The second and third forward voltages VFLED2 and VFLED3 for corresponding LED circuits 120 and 130 may be different, or they may be substantially the same. Differences in the forward voltages may be achieved through the aforementioned techniques of employing a different number of light emitting diodes and/or a different series or parallel arrangement, of by using different semiconductor materials, for example.

Furthermore, the voltage difference between first and second power supply rails 172 and 174 may be a constant value. Further alternatively, the power supply rails 172 and 174 may be provided a time-varying voltage, e.g., being a rectified voltage derived direct or via a transformer from mains, or being a pulse width modulated (PWM) voltage waveform, or a voltage waveform which includes an intermittent boosted voltage value, as will be further described below.

From the foregoing it will be understood that each control signal CTLi and CTLj is operable to control the supply current Ii and Ij of the first and second current sources 140 and 150. It will be appreciated as well that each control signal CTLi and CTLj can control the amplitude of the supplied currents Ii and Ij. The amplitude of the supplied currents can be controlled to activate a selected one of the LED circuits 110, 120 and 130. The amplitude of the currents Ii and Ij may change over time to control the duration over which the selected LED circuit is activated and the level of light output being produce by the LED circuit. Control of the supplied currents' amplitude over time can be applied to provide a combination of effects.

These embodiments are further described below.

FIG. 2 illustrates a first exemplary implementation of the light element array 100 shown in FIG. 1 in accordance with the present invention, with previously identified features retaining their reference indicia. As shown, the first and second current sources 140 and 150 are realized as voltage-controlled current sources, each current source including a transistor with emitter degeneration. The emitter resistance may be monolithically formed as a part of the transistor structure itself, be added externally to the transistor structure, or a combination of both approaches in which emitter resistance is used in combination with an externally-coupled resistor.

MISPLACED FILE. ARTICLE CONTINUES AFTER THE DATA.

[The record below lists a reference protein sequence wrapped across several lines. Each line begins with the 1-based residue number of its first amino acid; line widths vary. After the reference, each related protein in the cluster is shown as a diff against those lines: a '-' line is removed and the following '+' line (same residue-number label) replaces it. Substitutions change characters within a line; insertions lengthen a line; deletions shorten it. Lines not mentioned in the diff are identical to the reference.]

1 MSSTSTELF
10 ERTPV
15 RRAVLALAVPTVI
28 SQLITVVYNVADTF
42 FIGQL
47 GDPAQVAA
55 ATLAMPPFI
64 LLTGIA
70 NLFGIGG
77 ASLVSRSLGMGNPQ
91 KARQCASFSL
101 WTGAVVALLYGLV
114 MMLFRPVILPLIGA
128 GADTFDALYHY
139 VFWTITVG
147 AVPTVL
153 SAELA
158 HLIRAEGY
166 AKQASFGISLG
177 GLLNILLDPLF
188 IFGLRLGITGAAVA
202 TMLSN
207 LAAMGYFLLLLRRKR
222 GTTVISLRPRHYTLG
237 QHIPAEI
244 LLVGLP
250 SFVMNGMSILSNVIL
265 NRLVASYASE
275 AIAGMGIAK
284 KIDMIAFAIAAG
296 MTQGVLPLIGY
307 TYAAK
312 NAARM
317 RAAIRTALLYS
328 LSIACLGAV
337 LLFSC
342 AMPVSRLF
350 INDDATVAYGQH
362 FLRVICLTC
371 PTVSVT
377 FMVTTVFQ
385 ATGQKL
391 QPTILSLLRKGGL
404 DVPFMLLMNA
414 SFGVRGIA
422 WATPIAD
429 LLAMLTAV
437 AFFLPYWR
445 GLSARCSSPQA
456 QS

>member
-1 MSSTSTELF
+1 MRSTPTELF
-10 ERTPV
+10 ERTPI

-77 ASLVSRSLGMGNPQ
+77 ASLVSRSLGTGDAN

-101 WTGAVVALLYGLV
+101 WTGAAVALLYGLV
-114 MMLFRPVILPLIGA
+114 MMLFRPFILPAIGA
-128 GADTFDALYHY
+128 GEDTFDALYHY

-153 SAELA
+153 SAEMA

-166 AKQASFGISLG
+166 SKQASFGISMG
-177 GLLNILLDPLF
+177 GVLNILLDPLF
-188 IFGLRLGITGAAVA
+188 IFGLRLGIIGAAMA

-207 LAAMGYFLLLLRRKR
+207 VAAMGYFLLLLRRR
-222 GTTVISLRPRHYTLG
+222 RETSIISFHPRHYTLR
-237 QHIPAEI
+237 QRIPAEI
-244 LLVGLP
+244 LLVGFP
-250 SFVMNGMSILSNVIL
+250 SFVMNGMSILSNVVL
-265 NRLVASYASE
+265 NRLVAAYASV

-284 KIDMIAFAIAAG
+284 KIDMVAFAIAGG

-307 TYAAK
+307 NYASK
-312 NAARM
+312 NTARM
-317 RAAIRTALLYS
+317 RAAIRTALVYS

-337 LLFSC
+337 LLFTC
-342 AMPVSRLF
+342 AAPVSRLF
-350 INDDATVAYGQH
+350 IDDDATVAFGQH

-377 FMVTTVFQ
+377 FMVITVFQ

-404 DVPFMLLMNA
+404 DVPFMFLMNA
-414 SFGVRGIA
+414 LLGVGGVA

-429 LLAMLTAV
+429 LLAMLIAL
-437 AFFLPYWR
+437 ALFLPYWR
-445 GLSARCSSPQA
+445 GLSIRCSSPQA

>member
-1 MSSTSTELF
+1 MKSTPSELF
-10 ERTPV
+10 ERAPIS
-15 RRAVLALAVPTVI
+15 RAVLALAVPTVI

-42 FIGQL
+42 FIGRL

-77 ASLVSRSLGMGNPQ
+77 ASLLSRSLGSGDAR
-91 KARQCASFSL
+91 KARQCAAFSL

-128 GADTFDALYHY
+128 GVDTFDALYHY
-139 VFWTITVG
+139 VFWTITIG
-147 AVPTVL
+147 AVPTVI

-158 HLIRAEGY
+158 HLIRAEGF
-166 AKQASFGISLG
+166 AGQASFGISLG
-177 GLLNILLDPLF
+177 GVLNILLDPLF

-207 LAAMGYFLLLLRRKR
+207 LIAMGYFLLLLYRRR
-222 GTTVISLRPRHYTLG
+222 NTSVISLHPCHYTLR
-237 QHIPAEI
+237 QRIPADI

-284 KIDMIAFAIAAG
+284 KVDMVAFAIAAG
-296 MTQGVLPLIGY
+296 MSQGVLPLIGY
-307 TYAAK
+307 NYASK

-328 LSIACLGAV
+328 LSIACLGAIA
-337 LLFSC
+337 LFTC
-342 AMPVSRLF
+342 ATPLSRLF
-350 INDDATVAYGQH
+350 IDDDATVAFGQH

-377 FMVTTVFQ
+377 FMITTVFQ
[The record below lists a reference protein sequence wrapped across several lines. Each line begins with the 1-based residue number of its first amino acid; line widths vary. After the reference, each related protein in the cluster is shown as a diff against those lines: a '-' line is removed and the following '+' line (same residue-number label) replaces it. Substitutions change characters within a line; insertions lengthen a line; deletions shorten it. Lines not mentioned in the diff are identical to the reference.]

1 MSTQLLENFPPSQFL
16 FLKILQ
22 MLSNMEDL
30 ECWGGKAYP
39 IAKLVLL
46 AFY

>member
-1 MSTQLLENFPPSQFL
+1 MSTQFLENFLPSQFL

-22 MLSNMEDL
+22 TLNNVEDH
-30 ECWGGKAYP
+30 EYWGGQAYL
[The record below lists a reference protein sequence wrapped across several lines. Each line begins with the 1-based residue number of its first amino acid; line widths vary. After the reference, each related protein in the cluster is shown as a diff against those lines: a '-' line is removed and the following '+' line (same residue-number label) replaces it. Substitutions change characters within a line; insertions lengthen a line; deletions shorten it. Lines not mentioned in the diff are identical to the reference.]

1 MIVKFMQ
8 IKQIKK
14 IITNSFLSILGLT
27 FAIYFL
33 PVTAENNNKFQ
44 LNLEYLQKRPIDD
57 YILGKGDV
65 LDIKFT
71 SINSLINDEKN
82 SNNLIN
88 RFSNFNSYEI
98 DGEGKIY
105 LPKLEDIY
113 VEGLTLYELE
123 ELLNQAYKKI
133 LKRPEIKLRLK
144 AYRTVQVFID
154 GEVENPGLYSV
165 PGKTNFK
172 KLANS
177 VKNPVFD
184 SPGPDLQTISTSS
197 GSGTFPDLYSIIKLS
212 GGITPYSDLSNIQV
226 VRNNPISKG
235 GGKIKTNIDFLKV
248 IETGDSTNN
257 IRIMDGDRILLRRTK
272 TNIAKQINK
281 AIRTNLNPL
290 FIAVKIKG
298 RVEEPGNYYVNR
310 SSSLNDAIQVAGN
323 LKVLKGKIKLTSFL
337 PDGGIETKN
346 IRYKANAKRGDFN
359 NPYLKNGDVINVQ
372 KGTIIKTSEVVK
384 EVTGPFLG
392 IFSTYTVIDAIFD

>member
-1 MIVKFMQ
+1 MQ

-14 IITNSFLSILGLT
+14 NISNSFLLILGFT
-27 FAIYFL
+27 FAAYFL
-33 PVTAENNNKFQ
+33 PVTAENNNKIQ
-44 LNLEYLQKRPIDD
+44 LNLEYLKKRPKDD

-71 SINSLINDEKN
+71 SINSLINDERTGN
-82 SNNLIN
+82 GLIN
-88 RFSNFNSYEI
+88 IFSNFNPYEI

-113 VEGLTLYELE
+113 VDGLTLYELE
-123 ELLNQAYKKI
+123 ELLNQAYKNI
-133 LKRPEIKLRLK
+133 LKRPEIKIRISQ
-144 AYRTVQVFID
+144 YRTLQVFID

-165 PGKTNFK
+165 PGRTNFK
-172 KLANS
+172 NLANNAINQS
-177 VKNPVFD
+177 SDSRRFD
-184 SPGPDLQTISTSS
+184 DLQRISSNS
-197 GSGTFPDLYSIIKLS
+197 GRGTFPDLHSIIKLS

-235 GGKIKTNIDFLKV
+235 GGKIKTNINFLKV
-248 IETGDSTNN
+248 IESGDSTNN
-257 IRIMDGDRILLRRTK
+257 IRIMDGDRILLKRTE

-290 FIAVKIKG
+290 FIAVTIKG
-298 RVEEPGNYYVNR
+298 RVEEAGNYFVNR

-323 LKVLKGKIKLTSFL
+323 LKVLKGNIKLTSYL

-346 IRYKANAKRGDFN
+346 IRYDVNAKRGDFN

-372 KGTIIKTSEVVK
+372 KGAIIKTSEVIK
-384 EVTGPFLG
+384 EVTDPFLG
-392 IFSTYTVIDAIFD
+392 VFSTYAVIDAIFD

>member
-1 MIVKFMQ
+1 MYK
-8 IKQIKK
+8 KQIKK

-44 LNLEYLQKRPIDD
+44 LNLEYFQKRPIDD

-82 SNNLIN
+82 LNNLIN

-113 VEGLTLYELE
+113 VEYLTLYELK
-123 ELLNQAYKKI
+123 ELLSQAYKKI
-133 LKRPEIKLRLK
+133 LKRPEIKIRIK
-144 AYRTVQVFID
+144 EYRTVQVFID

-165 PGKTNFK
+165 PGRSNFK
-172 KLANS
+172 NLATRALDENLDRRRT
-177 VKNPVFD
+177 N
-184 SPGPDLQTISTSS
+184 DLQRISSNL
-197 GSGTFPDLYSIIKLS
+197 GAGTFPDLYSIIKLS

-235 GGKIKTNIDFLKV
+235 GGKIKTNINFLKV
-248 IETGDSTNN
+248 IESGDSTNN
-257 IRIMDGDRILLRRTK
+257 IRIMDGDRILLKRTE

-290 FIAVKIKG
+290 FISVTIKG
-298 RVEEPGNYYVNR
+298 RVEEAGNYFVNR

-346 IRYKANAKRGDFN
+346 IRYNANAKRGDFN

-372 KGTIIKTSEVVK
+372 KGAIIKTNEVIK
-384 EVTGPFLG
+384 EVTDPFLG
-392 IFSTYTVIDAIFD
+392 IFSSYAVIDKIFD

As illustrated, first current source 140 includes a PNP transistor 142 having a port (emitter terminal) coupled to the first power supply rail (VCC) via a first predefined resistor R1. First control signal CTLi is applied as a voltage Vi developed across the control (base) terminal of the first current source transistor 142 and the first power supply rail 172. Accordingly, the current output Ii from current source 140 can be determined as a function of voltage Vi:

I i = V i - 0.7 V R 1

where current source transistor 142 has a characteristic base-emitter junction voltage drop of 0.7V, R1 represents the value of the first emitter resistance 144, Vi is the voltage developed across the base terminal of transistor 142 and the first power supply rail 172, and Ii is the controlled current output of the current source 140. First resistor R1 operates as a current sensing element, and voltage Vi is adjustable to provide the desired current Ii. In this manner, current supply 140 may be controlled to supply a desired current output Ii, even if the supply is unregulated. In addition, the voltage of the first control signal CTL1 can be varied dynamically to provide the necessary Vi voltage, such that the desired Ii is maintained.

Second current source 150 is configured similar to current source 140, and includes an NPN transistor 152 having a port (emitter terminal) coupled to the second power supply rail (shown as ground potential) via a second predefined resistor R2. Controlled output current IJ is determinable in a manner similar to II, whereby the second control signal CTLJ is applied as a voltage Vj between the base terminal of the second current source transistor 152 and the second power supply rail 174. The current output Ij from current source 150 can be determined as a function of voltage Vj: